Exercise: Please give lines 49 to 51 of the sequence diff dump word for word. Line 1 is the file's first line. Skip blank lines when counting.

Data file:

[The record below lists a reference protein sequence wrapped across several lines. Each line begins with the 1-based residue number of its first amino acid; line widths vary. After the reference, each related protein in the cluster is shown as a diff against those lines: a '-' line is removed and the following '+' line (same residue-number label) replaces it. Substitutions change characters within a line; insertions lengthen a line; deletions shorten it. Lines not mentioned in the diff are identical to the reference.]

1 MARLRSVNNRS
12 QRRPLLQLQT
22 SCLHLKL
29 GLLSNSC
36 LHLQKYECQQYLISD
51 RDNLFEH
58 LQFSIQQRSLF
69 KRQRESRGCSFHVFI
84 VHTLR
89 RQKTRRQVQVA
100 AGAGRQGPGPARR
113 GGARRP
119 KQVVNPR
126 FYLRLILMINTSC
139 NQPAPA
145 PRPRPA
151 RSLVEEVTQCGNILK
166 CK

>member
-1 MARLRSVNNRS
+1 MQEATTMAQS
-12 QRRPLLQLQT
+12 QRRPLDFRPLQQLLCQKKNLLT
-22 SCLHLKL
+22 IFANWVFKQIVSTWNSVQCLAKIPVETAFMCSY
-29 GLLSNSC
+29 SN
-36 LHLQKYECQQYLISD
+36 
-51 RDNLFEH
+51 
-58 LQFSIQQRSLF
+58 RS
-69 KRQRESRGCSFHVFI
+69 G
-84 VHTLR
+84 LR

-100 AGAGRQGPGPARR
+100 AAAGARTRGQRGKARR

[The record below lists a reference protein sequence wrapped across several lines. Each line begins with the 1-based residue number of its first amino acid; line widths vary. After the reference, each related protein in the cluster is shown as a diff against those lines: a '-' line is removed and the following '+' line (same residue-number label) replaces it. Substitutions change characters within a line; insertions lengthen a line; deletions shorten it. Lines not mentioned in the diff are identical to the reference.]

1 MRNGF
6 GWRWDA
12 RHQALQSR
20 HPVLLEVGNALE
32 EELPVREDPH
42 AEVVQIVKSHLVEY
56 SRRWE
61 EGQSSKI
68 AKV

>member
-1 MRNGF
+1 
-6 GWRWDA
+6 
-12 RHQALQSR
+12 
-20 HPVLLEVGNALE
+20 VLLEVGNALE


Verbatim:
61 EGQSSKI
68 AKV

>member